Fish tales from the Bay of Islands

By: Elisabeth Easther, Photography by: Fred Rood


Elisabeth Easther and her son Theo pay a visit to a familiar stomping ground and discover a fabulous bunch of fresh delights

The radiant Bay of Islands by dawn’s early light
The radiant Bay of Islands by dawn’s early light

We arrived in Paihia on the first Sunday of the school holidays, and as we checked in to the Admirals View Lodge, the weather took a turn for the worse. The heavens opened, and raindrops as big as buckets came at us sideways, so we wisely decided to start our vacation with a spot of spelunking, aka caving.

Underground at Kawiti Caves

The following day, on the road to Waiomio Valley just outside Kawakawa, we spied chunky kereru perching on telephone wires, a pair of pheasants and a few rabbits as the still mist of morning slowly lifted after a night of steady rain.

We passed pretty old houses with chimney pots smoking cosily, and we tried to imagine who built those houses, who lived in them when they were new, and how different their lives would have been to ours.

Once parked up within the immaculate grounds of Kawiti Caves, we discovered that this family-run endeavour has been operating since the 1950s and, over the years, it has evolved from a relatively simple wade through the network of caves to a walk along a series of cleverly engineered boardwalks constructed in the 90s.

The business still retains its whanau-run feel; Nisha greeted us and told us how when she was younger she, along with her cousins and siblings, joyfully roamed the land exploring the caves, and what a privilege it was to share them with manuhiri (visitors) today.

Admittedly the cruise market has dried up for the time being, but tours still operate seven days a week (excluding Christmas Day) and, if you get there with time to spare, the coffee caravan is a welcome sight.

Once handed over to our guide we were given lanterns and taught a little about local history before being invited inside the 200-metre limestone cave system. Featuring three distinct caverns, the first was illuminated by a modest constellation of glowworms. The second elicited an ‘oh my stars, that’s amazing’, while the third cave, with its lower ceiling, ensured the effect of twinkling arachnocampa luminosa was positively dazzling.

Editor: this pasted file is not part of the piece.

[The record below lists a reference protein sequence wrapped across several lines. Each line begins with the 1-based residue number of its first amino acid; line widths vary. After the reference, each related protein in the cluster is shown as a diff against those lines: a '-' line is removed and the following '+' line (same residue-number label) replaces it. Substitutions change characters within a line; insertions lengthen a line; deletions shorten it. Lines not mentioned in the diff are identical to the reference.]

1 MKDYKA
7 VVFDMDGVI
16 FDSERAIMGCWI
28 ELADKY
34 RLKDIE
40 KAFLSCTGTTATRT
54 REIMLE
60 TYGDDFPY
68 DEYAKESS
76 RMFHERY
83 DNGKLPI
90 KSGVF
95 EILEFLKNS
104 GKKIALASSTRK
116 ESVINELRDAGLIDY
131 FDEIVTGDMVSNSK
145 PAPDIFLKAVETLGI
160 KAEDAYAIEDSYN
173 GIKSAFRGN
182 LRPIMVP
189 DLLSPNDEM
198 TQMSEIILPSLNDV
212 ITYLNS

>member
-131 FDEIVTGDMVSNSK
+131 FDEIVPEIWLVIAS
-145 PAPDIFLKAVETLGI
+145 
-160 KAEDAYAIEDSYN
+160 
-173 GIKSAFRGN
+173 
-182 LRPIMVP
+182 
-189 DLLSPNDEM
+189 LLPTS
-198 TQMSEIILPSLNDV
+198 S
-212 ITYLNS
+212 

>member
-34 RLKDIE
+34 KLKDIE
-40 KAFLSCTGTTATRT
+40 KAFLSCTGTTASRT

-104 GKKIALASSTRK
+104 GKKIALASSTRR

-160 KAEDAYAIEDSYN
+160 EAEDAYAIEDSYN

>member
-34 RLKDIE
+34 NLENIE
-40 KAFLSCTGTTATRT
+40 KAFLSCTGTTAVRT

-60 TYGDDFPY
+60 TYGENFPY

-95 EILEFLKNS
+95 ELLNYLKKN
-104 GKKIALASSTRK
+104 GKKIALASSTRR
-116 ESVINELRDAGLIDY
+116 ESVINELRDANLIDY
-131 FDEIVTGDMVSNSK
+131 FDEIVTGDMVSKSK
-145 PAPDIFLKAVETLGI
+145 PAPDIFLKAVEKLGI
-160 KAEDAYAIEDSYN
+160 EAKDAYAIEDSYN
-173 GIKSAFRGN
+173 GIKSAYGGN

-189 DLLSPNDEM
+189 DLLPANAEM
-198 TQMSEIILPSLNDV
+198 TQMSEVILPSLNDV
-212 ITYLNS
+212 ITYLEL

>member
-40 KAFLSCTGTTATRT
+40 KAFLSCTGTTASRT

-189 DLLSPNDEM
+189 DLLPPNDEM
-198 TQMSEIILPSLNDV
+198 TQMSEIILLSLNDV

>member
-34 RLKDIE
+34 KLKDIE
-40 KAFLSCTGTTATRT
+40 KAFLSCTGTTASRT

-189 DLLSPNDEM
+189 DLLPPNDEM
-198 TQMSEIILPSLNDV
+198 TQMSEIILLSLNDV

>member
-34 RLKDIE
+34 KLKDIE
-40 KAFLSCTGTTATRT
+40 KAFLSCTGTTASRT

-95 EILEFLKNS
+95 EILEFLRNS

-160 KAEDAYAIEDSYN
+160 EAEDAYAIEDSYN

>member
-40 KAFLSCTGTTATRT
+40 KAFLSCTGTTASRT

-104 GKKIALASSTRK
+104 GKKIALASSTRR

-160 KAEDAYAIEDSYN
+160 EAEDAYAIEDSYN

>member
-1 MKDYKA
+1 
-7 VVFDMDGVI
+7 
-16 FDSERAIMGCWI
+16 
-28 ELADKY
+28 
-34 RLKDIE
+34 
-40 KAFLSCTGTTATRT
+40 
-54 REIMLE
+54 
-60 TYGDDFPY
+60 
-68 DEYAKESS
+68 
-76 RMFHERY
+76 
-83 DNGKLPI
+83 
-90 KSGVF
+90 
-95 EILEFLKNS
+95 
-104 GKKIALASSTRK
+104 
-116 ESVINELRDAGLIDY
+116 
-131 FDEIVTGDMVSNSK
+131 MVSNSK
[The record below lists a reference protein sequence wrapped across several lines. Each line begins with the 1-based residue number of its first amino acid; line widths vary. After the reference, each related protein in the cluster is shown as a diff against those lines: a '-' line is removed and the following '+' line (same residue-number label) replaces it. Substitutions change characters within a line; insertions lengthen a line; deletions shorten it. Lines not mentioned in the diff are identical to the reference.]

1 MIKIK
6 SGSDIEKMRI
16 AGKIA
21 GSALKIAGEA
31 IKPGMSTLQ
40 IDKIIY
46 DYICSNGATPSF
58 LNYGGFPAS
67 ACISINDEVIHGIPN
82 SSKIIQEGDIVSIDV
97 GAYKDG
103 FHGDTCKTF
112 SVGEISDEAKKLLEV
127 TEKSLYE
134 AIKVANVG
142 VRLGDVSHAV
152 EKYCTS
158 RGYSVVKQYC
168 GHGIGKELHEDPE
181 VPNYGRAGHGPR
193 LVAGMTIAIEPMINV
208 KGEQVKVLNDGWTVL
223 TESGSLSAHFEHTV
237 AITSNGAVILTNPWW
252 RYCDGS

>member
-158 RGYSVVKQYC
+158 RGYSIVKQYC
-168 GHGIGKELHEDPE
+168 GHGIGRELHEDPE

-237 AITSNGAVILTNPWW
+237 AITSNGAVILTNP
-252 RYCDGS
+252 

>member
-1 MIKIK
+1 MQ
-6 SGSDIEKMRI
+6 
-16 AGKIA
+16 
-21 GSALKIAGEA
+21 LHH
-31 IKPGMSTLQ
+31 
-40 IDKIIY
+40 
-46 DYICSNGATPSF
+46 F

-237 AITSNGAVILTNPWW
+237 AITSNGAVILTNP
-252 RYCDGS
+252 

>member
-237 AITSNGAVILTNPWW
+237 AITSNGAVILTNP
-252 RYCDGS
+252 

Returning to the light of day, the 30-minute tour ended with a bush walk through striking moss-clad rocks, which rounded the experience off perfectly.

Goosebumps at Ruapekapeka Pa

Returning to Paihia, but not in any hurry, we detoured into the unsealed, rural heartland of Te Tai Tokerau to pay our respects at Ruapekapeka Pa. Properly off the beaten track, at one point we stopped to ask a farmer if we were headed the right way; thankfully we were.

The site of one of Northland’s final land wars between 1845 and 1846, an estimated 400 Ngapuhi and Ngati Hine warriors fought here against 1600 British troops. A tragic confrontation ensued with significant loss of life, in spite of the Maori warriors employing sophisticated trench warfare techniques. As we wandered respectfully across the scarred and sacred landscape, we reflected on the horrors of battle, while also feeling awestruck by the shrewd tactics developed by locals. Today the trenches are preserved and, as we gazed across sweeping Northland pastureland and bush, the presence of the bloody past lay heavily on our hearts.

Photogenic marine mammals play in the
wake, eager for their close-up
Photogenic marine mammals play in the wake, eager for their close-up

Days out fishing

It’s always tempting when on holiday to wake later than one usually would, but we chose not to fritter away our days in the bay, and signed up for an early morning fishing charter with Days Out Fishing. Heading out to sea as dawn lit up the sky, skipper Darren shared his passion for teaching people how to fish as well as talking about the need for conservation measures to protect fish stocks for the future. Theo had quite a bit of success stray-lining for snapper while I was less triumphant, although secretly I was happy simply admiring the idyllic islands. It was a most excellent morning, then it was home in time for a lunch (and dinner) of freshly caught fish.

Who says there’s no such thing as a free lunch?
Who says there’s no such thing as a free lunch?
Waiting for our lucky strike
Waiting for our lucky strike
Fishing for more than just compliments
Fishing for more than just compliments

Papatuanuku Earth Mother Tours

A veritable force of nature, Paihia local Stella Schmid devotes her incredible energy to protecting the forest and birds. As a trustee of Bay Bush Action, Stella and a band of dedicated conservationists manage over 250-hectares of the 2093-hectare Opua State Forest. Deploying close to 2000 multi-species traps along 28 traplines, over the past eight years the charitable trust has seen a huge increase in kiwi numbers, as well as population increases in many other vulnerable native species.